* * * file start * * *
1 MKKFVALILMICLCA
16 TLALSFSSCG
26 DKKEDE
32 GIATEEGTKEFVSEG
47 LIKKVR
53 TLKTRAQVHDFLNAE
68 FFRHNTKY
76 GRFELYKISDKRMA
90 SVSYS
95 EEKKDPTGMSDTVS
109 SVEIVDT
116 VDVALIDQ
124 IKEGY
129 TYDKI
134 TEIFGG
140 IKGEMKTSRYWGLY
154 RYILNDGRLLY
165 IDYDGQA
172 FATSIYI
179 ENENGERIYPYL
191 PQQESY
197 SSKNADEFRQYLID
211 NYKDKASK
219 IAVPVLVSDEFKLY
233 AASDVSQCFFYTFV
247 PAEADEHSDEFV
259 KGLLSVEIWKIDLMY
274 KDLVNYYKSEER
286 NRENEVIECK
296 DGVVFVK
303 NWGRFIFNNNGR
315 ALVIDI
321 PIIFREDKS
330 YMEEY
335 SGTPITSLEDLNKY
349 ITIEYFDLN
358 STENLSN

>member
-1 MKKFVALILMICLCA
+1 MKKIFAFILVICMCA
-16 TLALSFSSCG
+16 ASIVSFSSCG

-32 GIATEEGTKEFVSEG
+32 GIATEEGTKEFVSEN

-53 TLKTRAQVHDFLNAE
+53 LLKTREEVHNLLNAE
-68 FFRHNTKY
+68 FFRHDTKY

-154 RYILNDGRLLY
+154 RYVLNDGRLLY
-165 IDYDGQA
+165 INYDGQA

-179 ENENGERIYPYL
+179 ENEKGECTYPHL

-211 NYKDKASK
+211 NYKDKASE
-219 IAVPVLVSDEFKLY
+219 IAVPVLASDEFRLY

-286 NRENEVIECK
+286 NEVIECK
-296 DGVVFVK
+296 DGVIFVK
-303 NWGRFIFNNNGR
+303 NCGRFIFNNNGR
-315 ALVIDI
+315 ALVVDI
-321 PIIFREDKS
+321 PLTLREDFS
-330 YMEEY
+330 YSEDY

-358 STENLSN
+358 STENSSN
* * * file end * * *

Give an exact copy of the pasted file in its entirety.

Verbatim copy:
1 MKKFVALILMICLCA
16 TLALSFSSCG
26 DKKEDE
32 GIATEEGTKEFVSEG
47 LIKKVR
53 TLKTRAQVHDFLNAE
68 FFRHNTKY
76 GRFELYKISDKRMA
90 SVSYS
95 EEKKDPTGMSDTVS
109 SVEIVDT
116 VDVALIDQ
124 IKEGY
129 TYDKI
134 TEIFGG
140 IKGEMKTSRYWGLY
154 RYILNDGRLLY
165 IDYDGQA
172 FATSIYI
179 ENENGERIYPYL
191 PQQESY
197 SSKNADEFRQYLID
211 NYKDKASK
219 IAVPVLVSDEFKLY
233 AASDVSQCFFYTFV
247 PAEADEHSDEFV
259 KGLLSVEIWKIDLMY
274 KDLVNYYKSEER
286 NRENEVIECK
296 DGVVFVK
303 NWGRFIFNNNGR
315 ALVIDI
321 PIIFREDKS
330 YMEEY
335 SGTPITSLEDLNKY
349 ITIEYFDLN
358 STENLSN

>member
-1 MKKFVALILMICLCA
+1 MKKIFAFILVICMCA
-16 TLALSFSSCG
+16 ASIVSFSSCG

-32 GIATEEGTKEFVSEG
+32 GIATEEGTKEFVSEN

-53 TLKTRAQVHDFLNAE
+53 LLKTREEVHNLLNAE
-68 FFRHNTKY
+68 FFRHDTKY

-154 RYILNDGRLLY
+154 RYVLNDGRLLY
-165 IDYDGQA
+165 INYDGQA

-179 ENENGERIYPYL
+179 ENEKGECTYPHL

-211 NYKDKASK
+211 NYKDKASE
-219 IAVPVLVSDEFKLY
+219 IAVPVLASDEFRLY

-286 NRENEVIECK
+286 NEVIECK
-296 DGVVFVK
+296 DGVIFVK
-303 NWGRFIFNNNGR
+303 NCGRFIFNNNGR
-315 ALVIDI
+315 ALVVDI
-321 PIIFREDKS
+321 PLTLREDFS
-330 YMEEY
+330 YSEDY

-358 STENLSN
+358 STENSSN